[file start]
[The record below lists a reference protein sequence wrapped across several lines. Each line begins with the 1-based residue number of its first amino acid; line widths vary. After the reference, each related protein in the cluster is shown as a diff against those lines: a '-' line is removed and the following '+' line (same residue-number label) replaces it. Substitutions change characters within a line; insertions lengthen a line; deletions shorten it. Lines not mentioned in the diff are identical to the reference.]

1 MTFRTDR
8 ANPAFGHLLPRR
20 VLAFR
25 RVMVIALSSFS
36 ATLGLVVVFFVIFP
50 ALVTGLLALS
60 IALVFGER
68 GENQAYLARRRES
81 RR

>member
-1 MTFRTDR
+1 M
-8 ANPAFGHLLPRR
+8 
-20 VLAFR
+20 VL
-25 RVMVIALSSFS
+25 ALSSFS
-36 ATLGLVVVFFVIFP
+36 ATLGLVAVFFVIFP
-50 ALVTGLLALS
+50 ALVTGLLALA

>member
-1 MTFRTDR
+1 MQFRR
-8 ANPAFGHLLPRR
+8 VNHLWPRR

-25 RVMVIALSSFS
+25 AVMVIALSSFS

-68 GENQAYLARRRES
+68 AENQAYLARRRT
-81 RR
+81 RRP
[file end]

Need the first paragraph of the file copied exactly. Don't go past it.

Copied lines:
[The record below lists a reference protein sequence wrapped across several lines. Each line begins with the 1-based residue number of its first amino acid; line widths vary. After the reference, each related protein in the cluster is shown as a diff against those lines: a '-' line is removed and the following '+' line (same residue-number label) replaces it. Substitutions change characters within a line; insertions lengthen a line; deletions shorten it. Lines not mentioned in the diff are identical to the reference.]